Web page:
Has this love of the public alleviated your pain?
It didn’t lighten up. It touched us to see all these testimonies, to see this line until 3 am, of people coming to say goodbye. To read all the messages received, anonymous, whether on paper or on social networks …
The other day, I was delivered a package at home and the delivery man had put a little post-it, without putting a name, without saying anything, thanking me. That’s it, my father. It touches everyone from top to bottom. And it’s true that it helps to see that there is so much love for him.
Was he a protective father?
Very protective. The education we had, today I realize around family lunches with my grandparents, or the fact of spending holidays with them, somewhere he transmitted to us an education and a balance in our life.
He didn’t need to tell us to do this or that, he just showed us the way. I think there was also a lot of modesty, it was not someone who was going to tell you: “I love you, you are the most beautiful, you are the greatest “. No, it wasn’t him, but he was someone who respected and made it clear how important family was.
Belmondo by Belmondo, this is the documentary you made with him. Was it also a gift that you gave him, but that you also gave yourself, so that you could finally spend time with him?
Yes quite. I told him, listen, all the documentaries I’ve seen about you are fine, perfect, but you’re not here. Everyone speaks for you, but you don’t express yourself, you don’t tell your life story. It would be a shame if you didn’t express your life, and he agreed. Today, I am grateful to him for having been able to live that moment and that he leaves this mark with this documentary and a book, he leaves a trace of his true life. I’m very happy that he allowed me to do this with him.
When you were born in 1963, he said in an interview: “I only want one thing of him, and that is that he be frank and courageous. If my son grows up in the aspect that I dream of, the main thing will be accomplished. He will be brave, pilot or long-haul captain“. Are you brave?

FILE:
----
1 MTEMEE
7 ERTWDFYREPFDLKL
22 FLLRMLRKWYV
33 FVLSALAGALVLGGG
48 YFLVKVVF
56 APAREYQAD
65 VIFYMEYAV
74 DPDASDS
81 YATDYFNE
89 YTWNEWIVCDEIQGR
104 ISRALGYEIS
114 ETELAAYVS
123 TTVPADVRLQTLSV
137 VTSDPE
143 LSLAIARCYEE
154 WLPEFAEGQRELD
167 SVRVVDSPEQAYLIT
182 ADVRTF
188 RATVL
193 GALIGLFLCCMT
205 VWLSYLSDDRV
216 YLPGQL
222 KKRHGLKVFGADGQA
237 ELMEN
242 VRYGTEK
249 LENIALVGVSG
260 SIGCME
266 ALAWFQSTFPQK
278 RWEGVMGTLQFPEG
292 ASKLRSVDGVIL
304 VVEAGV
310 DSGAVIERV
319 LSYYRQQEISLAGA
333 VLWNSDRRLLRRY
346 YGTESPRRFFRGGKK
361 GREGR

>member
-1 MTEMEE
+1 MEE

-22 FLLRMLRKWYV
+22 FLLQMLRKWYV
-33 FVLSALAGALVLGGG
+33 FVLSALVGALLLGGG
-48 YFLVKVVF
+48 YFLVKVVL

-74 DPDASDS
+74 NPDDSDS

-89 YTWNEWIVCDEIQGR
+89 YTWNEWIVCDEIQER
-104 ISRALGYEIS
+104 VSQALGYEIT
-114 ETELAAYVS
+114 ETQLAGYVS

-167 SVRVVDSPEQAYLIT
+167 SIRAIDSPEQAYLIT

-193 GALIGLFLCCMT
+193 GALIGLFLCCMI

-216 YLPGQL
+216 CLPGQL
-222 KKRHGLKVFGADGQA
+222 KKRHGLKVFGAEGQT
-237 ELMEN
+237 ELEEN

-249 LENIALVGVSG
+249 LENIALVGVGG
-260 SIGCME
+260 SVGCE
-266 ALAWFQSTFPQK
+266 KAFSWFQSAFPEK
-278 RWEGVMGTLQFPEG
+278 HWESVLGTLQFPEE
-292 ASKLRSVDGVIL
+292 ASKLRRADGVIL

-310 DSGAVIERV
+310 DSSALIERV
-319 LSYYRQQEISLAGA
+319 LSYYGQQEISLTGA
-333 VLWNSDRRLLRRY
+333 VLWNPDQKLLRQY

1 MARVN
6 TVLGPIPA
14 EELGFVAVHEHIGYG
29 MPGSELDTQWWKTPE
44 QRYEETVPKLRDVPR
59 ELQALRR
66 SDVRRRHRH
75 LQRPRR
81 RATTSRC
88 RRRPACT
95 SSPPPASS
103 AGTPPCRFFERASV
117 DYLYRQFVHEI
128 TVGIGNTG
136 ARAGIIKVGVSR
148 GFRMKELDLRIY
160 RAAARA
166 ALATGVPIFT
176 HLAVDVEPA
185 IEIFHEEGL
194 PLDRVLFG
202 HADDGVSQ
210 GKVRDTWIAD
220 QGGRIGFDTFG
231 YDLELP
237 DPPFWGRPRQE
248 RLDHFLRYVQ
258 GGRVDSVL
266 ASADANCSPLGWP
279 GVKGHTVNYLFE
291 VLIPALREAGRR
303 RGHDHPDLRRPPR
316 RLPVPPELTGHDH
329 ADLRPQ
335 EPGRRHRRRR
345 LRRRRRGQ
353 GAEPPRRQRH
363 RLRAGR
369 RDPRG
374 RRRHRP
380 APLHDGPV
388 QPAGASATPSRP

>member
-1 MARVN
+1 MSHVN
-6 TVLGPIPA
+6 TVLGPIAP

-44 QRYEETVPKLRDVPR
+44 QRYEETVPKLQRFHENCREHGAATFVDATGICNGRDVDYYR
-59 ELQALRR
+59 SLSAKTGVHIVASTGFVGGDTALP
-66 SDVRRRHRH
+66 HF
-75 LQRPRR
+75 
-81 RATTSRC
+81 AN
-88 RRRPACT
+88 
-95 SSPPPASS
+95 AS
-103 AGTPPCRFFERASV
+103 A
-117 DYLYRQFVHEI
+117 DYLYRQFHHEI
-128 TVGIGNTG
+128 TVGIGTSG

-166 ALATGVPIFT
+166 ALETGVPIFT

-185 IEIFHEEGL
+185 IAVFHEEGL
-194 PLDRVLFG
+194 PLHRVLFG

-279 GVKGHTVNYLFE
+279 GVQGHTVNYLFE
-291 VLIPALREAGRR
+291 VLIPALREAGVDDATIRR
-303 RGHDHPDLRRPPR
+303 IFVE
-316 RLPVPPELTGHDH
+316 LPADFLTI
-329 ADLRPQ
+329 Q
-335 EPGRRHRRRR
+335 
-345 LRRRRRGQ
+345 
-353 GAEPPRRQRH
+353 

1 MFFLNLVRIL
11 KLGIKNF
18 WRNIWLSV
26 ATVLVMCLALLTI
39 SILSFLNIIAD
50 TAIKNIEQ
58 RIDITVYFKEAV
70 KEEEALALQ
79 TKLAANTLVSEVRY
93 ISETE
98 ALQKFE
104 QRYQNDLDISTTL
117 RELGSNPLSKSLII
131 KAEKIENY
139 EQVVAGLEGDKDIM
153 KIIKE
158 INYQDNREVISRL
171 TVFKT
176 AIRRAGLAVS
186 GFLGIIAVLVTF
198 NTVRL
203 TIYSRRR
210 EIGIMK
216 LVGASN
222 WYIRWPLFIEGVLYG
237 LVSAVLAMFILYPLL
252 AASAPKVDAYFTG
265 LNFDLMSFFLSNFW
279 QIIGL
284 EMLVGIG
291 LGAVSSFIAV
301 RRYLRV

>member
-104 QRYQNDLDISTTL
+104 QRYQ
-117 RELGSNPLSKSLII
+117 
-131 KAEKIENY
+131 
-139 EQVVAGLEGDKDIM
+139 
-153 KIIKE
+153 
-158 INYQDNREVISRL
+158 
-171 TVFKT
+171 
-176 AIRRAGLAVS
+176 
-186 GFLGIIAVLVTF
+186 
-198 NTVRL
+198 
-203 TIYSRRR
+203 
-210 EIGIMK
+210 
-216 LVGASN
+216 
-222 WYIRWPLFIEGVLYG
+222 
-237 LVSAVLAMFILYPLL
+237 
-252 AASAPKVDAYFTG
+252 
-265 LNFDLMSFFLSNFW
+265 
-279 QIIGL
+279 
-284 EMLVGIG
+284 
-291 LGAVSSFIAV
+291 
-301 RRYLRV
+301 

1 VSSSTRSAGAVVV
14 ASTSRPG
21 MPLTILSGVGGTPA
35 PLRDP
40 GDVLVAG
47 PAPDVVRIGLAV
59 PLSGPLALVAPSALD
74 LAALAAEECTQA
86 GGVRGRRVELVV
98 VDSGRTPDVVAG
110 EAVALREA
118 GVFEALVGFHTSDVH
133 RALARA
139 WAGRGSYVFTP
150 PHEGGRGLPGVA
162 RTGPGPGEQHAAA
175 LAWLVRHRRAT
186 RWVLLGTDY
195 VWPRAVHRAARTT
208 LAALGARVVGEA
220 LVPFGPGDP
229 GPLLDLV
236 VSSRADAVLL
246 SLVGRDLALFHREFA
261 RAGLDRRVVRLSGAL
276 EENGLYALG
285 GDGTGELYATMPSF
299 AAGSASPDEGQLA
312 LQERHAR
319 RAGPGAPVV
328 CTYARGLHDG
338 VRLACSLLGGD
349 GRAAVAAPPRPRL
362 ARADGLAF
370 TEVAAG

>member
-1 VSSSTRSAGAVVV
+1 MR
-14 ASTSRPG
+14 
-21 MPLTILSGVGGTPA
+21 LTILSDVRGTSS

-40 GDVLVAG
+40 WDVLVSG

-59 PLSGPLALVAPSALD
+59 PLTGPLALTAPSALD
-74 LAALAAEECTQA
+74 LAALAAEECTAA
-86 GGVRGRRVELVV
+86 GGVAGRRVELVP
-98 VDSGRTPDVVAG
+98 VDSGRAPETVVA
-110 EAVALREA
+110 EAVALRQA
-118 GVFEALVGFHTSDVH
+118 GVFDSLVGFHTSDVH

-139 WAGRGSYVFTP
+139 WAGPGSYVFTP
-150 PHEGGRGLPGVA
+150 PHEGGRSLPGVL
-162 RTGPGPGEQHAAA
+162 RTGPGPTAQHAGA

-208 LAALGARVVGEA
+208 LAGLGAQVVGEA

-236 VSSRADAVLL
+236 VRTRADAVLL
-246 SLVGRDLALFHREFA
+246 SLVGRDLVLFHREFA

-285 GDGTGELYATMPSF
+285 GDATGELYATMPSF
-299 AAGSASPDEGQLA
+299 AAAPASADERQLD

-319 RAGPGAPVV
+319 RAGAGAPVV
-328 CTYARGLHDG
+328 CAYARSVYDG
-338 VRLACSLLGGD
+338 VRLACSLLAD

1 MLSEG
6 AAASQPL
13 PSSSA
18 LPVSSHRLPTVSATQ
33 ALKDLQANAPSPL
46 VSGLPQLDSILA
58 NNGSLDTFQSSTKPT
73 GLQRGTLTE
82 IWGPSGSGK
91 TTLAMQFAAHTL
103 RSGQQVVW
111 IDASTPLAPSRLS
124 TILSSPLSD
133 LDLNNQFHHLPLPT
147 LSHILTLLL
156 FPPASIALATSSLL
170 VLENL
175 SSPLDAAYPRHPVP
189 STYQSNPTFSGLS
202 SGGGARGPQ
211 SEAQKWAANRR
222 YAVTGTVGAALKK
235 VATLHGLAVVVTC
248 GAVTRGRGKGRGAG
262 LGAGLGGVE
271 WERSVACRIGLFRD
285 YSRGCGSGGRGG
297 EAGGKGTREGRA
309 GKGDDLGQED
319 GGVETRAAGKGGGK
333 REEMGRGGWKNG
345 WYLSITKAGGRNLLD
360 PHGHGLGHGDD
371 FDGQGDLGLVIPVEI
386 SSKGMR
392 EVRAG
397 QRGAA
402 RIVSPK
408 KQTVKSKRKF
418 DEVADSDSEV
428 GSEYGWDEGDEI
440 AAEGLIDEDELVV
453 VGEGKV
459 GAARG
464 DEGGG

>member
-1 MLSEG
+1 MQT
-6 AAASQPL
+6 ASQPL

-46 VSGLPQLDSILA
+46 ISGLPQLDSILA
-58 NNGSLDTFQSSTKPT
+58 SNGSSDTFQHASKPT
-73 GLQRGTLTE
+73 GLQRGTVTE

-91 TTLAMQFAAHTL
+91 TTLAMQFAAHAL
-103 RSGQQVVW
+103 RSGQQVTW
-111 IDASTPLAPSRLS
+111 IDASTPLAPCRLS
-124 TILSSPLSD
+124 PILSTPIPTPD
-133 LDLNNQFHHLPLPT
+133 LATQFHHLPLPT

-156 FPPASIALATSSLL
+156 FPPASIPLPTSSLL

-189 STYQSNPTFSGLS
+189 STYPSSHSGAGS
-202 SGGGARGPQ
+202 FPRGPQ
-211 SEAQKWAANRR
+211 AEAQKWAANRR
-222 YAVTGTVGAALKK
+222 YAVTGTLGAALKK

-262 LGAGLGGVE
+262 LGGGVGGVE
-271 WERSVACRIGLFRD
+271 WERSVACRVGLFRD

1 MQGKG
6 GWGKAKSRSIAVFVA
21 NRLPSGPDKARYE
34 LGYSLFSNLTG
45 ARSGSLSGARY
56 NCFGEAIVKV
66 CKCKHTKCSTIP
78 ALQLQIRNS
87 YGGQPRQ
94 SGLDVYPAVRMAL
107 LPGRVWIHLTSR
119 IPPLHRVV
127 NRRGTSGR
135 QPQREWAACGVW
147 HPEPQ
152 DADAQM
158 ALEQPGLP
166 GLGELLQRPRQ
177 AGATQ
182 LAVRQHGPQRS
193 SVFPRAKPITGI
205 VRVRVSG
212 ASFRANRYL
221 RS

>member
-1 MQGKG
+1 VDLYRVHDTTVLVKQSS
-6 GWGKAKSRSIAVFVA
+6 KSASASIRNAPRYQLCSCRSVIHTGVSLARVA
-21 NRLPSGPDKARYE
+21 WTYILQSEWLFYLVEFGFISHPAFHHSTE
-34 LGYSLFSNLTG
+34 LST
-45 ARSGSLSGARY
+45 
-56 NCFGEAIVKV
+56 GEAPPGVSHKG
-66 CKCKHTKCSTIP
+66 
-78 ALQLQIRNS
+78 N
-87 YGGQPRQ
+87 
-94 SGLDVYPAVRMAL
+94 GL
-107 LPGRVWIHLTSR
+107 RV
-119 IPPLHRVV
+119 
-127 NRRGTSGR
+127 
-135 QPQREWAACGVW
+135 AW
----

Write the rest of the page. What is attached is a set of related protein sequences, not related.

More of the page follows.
Yes . I think I am courageous and outspoken too. Which also got us into quarrels because I always told him the truth. I always said what I thought. When I was little and I was late, it made him excessively angry. But on the other hand, I think he also knew he had someone in front of him, who wasn’t lying, who was straightforward. And that’s what he also liked to see.
You had to be brave to stand up to my father, so I can say that on that side, I was brave.Paul Belmondo
The strength of this documentary that you made is that he realized at that time the love that people had for him. Before, he was not aware of it?
No, he didn’t realize. I can tell you that when he was playing in the theater, there were endless reminders, people would wait for him outside for hours to sign their autographs, in the winter, in the cold. He might have noticed that, but it was after his stroke that he saw that people continued to love him. I think that’s where he realizes it.
I will end with the words “bravache”, “mocking”, “familiar”, “modest”, “unclassifiable”. What portrait could you paint of your father?
My father, it’s always been worlds that collide. On the one hand, he is an actor and to be an actor, you have to have ego, it is essential. And on the other side, it was someone who had a lot of modesty. He was someone who was full of talent, who succeeded in his life, who had a lot of resources, hence his generosity. Personally, he wasn’t interested in having all that money, it wasn’t important, it wasn’t his motivation. My father, it was the sun on one side and then on the other side, there was this very solid person, very attached to the family but who did not resist women either! There you have it, these two worlds have always collided for my father.